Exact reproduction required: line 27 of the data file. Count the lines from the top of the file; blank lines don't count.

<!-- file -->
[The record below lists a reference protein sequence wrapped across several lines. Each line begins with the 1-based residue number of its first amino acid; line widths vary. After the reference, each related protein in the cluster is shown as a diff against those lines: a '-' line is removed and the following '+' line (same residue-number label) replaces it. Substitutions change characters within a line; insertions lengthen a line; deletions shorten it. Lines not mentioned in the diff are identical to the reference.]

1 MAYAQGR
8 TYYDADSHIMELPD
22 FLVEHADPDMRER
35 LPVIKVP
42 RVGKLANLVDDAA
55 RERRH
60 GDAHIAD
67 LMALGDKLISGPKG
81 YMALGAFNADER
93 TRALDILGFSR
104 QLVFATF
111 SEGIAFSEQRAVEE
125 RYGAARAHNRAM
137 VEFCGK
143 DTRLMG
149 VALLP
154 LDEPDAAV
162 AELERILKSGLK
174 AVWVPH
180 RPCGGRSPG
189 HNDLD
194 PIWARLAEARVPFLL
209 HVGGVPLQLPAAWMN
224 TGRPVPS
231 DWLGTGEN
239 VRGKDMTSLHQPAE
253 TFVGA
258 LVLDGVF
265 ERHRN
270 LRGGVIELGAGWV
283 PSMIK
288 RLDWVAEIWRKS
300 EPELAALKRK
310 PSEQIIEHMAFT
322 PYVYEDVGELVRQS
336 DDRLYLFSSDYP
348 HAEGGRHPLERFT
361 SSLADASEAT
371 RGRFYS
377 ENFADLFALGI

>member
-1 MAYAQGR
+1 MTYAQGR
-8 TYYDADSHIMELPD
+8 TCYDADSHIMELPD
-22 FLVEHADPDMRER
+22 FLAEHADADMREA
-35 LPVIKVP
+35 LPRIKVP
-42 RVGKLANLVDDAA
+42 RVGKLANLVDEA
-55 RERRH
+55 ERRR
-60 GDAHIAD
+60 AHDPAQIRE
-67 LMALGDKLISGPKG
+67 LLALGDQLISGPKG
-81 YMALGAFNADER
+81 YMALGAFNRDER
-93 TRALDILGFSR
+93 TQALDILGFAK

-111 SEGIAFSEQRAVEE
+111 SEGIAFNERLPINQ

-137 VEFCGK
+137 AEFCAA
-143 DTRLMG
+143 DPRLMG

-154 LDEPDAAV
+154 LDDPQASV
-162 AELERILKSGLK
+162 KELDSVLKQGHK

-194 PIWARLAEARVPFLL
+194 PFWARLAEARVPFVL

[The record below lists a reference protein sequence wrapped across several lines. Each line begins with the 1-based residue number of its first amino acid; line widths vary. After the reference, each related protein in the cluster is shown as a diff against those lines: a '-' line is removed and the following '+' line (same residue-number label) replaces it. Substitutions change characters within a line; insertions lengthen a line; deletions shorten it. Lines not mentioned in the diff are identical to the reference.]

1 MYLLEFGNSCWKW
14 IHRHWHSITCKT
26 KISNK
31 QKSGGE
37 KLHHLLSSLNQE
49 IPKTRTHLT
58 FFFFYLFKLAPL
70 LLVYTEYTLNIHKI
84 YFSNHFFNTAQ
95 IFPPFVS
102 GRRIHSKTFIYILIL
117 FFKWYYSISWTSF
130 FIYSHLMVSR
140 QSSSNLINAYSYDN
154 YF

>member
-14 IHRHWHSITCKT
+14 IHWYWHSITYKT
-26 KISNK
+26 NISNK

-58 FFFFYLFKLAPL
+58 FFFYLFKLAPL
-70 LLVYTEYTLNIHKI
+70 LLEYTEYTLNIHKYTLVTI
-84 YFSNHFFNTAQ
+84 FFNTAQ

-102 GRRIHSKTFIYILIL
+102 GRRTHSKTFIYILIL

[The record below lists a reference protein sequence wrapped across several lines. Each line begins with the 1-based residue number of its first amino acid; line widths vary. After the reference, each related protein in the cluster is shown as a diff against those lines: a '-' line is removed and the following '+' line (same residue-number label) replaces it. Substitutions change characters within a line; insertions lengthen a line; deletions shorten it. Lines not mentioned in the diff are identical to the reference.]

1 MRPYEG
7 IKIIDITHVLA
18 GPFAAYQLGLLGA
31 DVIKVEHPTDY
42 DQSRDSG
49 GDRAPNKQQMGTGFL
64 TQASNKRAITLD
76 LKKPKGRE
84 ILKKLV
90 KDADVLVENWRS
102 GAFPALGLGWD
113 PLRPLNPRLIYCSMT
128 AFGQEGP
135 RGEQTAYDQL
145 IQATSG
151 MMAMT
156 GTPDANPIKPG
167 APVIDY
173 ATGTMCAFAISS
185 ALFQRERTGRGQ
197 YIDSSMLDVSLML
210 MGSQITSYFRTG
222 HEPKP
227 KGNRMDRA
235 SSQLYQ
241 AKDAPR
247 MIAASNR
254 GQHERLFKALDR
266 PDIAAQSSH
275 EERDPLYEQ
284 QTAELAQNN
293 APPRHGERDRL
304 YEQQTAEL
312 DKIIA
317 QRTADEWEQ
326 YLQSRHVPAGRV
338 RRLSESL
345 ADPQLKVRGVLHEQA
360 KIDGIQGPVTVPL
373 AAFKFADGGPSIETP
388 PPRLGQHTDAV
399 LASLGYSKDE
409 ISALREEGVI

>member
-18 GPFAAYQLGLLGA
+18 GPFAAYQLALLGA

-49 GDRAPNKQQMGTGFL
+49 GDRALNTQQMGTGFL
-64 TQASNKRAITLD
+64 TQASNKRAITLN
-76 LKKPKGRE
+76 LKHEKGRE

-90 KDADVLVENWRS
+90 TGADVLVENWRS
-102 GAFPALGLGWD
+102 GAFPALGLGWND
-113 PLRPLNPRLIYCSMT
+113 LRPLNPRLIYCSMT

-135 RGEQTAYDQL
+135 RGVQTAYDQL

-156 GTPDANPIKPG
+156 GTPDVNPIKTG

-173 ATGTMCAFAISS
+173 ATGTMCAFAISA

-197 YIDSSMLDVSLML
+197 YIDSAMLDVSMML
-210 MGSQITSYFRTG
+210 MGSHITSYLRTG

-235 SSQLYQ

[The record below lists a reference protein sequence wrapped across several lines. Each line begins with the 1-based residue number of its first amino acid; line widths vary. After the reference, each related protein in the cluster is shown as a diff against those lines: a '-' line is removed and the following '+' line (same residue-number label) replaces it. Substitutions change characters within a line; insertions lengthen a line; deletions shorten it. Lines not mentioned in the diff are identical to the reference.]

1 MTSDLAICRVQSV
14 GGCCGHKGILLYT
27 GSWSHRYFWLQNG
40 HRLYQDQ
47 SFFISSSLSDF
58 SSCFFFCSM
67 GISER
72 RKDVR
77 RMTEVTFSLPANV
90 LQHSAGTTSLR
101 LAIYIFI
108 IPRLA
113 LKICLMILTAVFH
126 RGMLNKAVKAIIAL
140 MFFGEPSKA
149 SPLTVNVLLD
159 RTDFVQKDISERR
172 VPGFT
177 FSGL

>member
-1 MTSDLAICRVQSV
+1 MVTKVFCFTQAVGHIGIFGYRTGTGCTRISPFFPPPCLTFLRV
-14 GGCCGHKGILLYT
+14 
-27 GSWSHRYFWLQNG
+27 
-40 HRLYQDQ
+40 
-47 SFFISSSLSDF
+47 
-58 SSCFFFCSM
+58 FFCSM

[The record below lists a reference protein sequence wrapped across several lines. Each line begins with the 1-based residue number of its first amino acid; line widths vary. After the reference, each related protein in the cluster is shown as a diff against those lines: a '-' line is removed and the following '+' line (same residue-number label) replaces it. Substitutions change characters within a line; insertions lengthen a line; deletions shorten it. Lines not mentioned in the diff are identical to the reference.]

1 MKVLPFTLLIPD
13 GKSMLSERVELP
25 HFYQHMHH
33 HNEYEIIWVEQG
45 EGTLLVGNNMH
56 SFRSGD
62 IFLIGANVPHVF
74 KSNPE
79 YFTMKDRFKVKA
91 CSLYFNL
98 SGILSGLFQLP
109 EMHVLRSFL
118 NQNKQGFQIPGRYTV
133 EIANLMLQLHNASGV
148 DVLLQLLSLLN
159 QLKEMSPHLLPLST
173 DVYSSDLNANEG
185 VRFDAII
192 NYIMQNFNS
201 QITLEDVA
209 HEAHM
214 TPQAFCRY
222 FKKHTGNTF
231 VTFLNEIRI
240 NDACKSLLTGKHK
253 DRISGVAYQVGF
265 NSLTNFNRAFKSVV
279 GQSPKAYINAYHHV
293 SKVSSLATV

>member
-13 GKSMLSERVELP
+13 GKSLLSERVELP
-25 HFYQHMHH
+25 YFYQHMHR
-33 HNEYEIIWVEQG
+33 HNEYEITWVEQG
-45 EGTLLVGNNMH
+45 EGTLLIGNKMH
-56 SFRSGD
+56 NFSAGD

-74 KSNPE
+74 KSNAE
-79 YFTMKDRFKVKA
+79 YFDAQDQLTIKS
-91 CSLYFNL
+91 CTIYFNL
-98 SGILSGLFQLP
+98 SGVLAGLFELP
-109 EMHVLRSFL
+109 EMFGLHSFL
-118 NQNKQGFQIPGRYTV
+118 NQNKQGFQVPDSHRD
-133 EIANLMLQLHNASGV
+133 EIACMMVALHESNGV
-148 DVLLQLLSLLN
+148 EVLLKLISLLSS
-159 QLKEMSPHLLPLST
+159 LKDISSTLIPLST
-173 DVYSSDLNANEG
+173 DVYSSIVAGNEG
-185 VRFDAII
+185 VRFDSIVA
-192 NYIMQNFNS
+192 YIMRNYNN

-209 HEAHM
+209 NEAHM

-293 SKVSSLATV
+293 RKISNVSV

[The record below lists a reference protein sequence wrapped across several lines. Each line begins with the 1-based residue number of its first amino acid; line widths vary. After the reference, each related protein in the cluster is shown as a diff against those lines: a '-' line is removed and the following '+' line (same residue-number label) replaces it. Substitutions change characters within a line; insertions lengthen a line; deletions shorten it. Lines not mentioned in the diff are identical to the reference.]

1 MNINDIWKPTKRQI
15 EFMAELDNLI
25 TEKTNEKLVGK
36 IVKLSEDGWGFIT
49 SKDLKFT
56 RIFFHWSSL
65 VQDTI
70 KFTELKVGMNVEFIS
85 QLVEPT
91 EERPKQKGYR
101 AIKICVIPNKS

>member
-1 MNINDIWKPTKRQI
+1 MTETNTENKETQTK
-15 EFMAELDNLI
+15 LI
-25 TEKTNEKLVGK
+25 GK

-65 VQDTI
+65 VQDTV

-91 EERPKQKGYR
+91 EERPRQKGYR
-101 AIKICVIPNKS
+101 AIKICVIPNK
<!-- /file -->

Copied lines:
239 VRGKDMTSLHQPAE